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North Korean women forced into sex slavery in China, report claims



Thousands of North Korean women and girls are sold and trafficked into sexual slavery in China, generating millions of dollars for local crime syndicates, according to a new report by London-based rights group Korea Future Initiative published Monday.

The report compiled its data from research and interviews with victims of sexual violence in China and survivors in South Korea over a two-year period.

According the report, most of the victims who were coerced, sold, or trafficked were women and girls aged between 12 and 29. Many of them are forced into the multi-million dollar sexual slavery trade — whether through prostitution, forced marriage, or cyber sex trafficking — within their first year outside of North Korea.

The abuse and exploitation is so prevalent because North Korean defectors face repatriation back to their homeland by the Chinese government, the report says. Those who are sent back to North Korea often face torture, interrogation and sometimes execution, it added.

The report’s author Yoon Hee-soon said that an estimated 60% of female North Korean refugees in China were involved in the sex trade, with nearly half forced into prostitution.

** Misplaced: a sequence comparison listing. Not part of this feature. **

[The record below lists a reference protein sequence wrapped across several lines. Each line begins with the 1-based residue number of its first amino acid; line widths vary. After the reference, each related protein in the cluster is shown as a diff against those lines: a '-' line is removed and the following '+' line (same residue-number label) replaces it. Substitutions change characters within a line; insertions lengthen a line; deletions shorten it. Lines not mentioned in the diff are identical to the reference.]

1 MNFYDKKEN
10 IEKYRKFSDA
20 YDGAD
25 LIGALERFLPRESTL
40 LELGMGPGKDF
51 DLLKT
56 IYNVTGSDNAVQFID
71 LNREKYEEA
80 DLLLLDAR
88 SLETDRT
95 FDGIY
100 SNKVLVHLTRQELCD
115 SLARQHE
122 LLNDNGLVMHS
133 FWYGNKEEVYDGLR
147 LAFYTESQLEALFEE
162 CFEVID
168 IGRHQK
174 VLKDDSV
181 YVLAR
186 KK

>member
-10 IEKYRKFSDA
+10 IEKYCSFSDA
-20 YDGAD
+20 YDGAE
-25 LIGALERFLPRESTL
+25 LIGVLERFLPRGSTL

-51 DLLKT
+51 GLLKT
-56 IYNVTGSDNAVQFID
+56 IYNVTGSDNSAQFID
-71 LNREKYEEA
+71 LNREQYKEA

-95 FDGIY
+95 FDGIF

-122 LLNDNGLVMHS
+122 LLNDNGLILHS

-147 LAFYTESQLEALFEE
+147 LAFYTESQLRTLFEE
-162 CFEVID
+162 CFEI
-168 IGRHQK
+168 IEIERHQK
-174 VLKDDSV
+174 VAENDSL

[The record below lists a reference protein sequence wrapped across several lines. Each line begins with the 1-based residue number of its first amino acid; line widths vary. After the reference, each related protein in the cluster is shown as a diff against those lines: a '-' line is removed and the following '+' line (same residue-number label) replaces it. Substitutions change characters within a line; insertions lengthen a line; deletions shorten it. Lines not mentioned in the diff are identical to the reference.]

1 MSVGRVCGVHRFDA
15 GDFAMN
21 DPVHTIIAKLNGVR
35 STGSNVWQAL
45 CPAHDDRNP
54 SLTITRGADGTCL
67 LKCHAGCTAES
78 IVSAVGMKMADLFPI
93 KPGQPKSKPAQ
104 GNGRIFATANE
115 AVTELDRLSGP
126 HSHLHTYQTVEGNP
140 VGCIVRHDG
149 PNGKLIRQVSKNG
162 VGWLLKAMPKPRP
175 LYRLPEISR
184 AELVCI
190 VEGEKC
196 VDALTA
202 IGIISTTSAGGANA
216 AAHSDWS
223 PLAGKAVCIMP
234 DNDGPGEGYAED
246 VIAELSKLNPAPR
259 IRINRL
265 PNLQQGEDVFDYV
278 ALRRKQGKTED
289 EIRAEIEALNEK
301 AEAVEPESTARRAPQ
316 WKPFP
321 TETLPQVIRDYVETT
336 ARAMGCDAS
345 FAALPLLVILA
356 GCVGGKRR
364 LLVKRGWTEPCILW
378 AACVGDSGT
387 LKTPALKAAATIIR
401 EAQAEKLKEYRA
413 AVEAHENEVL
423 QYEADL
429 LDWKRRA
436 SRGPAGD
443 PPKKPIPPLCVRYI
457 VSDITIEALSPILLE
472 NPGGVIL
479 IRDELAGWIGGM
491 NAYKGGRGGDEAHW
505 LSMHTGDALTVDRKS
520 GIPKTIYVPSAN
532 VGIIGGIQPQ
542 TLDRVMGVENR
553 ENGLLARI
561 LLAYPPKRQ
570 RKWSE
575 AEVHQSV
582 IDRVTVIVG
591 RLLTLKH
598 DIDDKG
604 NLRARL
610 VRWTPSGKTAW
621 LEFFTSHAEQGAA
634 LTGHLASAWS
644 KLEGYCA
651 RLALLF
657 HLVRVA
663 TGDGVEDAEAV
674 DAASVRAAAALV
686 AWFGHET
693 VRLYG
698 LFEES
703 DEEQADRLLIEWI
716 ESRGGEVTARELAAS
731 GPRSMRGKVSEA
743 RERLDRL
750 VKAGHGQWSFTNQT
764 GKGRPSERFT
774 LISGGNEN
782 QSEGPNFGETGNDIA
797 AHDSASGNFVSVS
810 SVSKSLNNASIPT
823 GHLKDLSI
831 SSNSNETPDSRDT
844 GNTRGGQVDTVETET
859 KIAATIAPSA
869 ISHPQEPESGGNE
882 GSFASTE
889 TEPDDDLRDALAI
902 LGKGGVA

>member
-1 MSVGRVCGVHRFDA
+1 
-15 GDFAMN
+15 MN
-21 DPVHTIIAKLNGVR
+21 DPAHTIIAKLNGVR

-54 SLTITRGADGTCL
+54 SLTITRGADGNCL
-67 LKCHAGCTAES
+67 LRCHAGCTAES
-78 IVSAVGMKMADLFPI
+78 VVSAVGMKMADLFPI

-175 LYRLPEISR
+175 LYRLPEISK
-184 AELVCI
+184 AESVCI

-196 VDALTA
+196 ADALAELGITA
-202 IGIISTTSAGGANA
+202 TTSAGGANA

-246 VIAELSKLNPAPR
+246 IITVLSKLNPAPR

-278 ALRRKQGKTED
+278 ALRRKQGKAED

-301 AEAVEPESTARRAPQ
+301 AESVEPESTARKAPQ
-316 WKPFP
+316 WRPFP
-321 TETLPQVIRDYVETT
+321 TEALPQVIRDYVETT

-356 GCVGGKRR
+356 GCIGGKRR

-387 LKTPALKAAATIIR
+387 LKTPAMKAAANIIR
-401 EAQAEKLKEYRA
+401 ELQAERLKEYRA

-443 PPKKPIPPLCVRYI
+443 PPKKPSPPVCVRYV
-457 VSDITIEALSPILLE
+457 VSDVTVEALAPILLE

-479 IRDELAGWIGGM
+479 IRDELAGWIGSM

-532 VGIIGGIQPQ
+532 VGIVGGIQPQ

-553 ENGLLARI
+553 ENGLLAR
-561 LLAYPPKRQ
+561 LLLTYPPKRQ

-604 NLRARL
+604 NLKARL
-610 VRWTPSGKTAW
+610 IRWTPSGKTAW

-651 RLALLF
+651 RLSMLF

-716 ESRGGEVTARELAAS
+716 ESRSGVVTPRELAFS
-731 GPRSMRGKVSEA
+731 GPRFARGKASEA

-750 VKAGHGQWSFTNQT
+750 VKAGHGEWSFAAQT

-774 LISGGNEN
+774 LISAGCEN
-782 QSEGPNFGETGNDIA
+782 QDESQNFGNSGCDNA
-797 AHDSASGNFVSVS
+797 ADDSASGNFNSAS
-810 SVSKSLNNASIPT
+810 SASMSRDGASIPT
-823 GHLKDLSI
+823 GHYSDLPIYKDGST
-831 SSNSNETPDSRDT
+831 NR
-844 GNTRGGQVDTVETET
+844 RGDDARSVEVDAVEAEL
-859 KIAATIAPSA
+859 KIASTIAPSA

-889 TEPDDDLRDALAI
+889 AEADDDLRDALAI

“Victims are prostituted for as little as 30 Chinese yuan ($4), sold as wives for just 1,000 yuan ($146), and trafficked into cyber-sex dens for exploitation by a global online audience,” Yoon said.

Girls as young as nine-years-old have been forced to perform sex acts on camera which are live-streamed to a global audience, the report added.

Many North Korean women are trafficked across the country’s land border with China.
Emily Wang/AP

“Three men abducted me [close to the border],” Jeon, a woman from Sinuiju, a city on the North Korea-China border, was quoted as saying in the report.

“It was nearly dark and they put me in their car and drove me into the mountains (…) The oldest man raped me first. I became unconscious when the other [two men] raped me. When I woke up I was bleeding and they had tied me to a tree (…) The next day one of the men came back (…) [He] sold me to a broker.”

Read more: Take a tour of the closest Chinese city to North Korea, the nearest thing to the outside world most North Koreans will ever see

Research into North Korea’s slave trade has become more prevalent in recent years. Rights group the Walk Free Foundation said in their 2018 Global Slavery Index published last year that modern-day slavery is most prevalent in North Korea and other repressive regimes.

According to the Walk Free Foundation, one in every 10 people living in North Korea is forced into some form of slavery — including being forced to work in unpaid “communal labor” or being detained in labor “training camps.” Forced labor is used to prop up the repressive regime and keep the country’s population under tight control, the foundation said.

The Global Slavery Index added that more than 2.6 million out of North Korea’s 25 million inhabitants are subjected to modern slavery, the highest proportion of a single country’s population worldwide.

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